medium sized witch hazel bonsai tree with bright yellow buds

A Short History of Tiny Trees

By Mary Allinson, on

The Japanese art of bonsai originated in China as the practice known as penjing. Early in Chinese history, trees and other plants were collected from the wild and grown in containers. The practice moved to Japan many centuries ago through social and economic interaction with China. Over the years, both countries developed various techniques that we continue to use in creating bonsai today. The Japanese word bonsai translates to "tree in a shallow pot."

Though some plants in our collection date back to the early 1900s, bonsai were not part of our displays during the time of our founder, Pierre S. du Pont. In 1959, five years after Pierre’s death, renowned bonsai artist Yuji Yoshimura presented a class in our Continuing Education program. It was so well received that our staff members decided we should have some bonsai of our own.

group of adults preparing to pot bonsai trees in a class at Longwood Gardens

Bonsai class at Longwood Gardens, presented by Yuji Yoshimura in 1959. Photo by Gottlieb Hampfler.


man showing a demonstration of pruning a bonsai tree during a class

Yuji Yoshimura demonstrating in class.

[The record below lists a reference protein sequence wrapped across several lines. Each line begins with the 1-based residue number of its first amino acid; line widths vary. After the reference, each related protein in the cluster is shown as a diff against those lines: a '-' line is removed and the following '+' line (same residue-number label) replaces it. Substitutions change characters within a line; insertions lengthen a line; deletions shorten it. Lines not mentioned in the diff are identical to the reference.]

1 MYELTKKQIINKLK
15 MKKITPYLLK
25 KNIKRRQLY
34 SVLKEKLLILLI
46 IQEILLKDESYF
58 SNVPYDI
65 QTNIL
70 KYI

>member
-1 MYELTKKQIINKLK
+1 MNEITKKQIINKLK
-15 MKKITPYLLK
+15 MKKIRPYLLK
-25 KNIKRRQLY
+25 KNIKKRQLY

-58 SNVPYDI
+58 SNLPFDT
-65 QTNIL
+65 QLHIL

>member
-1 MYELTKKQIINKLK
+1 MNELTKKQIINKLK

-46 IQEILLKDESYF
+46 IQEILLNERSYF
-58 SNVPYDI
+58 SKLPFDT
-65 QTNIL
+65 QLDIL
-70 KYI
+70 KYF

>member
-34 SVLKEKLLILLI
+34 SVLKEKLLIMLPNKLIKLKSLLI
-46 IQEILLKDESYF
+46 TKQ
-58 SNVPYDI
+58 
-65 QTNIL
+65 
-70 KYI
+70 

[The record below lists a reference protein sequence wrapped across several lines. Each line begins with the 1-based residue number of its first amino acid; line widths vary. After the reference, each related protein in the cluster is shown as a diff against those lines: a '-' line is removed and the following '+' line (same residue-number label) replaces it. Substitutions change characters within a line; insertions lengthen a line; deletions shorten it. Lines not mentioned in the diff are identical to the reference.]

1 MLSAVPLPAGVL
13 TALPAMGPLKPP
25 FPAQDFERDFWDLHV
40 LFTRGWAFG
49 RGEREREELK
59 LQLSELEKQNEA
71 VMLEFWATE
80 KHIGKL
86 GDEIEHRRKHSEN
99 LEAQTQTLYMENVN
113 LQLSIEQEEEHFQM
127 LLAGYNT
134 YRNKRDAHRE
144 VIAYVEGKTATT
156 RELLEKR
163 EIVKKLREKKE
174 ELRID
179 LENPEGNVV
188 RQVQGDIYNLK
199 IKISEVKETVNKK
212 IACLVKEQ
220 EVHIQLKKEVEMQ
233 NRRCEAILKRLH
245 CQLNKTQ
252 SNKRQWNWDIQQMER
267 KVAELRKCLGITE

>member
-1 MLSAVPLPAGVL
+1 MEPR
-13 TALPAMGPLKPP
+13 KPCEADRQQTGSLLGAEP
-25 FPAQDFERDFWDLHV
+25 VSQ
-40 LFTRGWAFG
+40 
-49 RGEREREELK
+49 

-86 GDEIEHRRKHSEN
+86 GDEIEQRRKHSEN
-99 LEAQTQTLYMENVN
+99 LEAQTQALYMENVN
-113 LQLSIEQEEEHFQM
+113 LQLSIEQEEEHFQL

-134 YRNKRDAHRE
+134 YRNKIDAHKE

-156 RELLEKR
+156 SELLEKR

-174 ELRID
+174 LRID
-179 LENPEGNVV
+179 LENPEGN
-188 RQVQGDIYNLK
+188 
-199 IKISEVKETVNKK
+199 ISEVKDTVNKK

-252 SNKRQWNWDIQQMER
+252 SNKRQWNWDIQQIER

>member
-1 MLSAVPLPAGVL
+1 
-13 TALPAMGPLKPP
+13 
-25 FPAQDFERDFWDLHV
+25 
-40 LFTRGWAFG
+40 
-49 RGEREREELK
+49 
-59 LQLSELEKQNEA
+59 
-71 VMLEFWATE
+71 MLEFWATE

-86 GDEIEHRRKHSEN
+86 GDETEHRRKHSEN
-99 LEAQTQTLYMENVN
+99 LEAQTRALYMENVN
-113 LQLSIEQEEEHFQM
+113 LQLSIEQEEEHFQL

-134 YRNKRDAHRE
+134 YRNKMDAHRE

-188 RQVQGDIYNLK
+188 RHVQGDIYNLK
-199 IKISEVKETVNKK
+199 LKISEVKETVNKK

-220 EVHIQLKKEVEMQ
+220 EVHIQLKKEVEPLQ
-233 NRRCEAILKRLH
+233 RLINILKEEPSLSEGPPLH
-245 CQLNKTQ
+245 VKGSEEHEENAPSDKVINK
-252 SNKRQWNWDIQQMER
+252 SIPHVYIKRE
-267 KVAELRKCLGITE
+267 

Starting with 13 trees purchased from Yuji, our collection has grown to 40 trees and has changed throughout the years under the guidance of five different curators. Our Bonsai Display is both an educational exhibit as well as a beautiful display. The small collection plays off of species that grow in our local landscape. Some trees in our collection are being developed or are undergoing a style change, and sometimes we place plants on display while they are undergoing training, to show wires and weights used to force branches into the desired form.

The idea behind bonsai is to imitate nature and the beauty of ancient trees with their rough bark and massive, expanding branches. To recreate the appearance of an older tree in miniature is to create a bonsai. Bonsai is a disciplined practice that combines art and horticulture to create a living sculpture. The plants require continuous care to develop and maintain the desired form.


a japanese black pine bonsai on display at Longwood Gardens

Japanese black pine (Pinus thunbergii) at Longwood Gardens, photographed in 2010 by Larry Albee.

Bonsai are grown in small containers and pruned to keep their form. Root pruning is necessary every few years to keep the tree small and growing happily.


chinese wisteria in full bloom with purple flowers buds against a black backdrop

Chinese wisteria (Wisteria sinensis) photographed at Longwood in 1994.

The container or pot is also part of the design. It should harmonize with the style of the bonsai such as this teal, glazed pot that contrasts beautifully with the lavender wisteria blossoms.

Some trees have been developed here at Longwood while other bonsai were acquired through purchase or donation.

medium sized witch hazel bonsai tree with bright yellow buds

Witch-hazel (Hamamelis intermedia), a gift from the Brandywine Bonsai Society for our centennial in 2006. Photo by Cathy Matos.

 a bald cypress bonsai dormant

Bald-cypress (Taxodium distichum) dormant in winter. Training on this plant began at Longwood in 1988. Photo by Mike Columbus.

I invite you to visit and enjoy this year-round display and see the trees in each season. Look for new specimens as we train and develop more trees in our collection.

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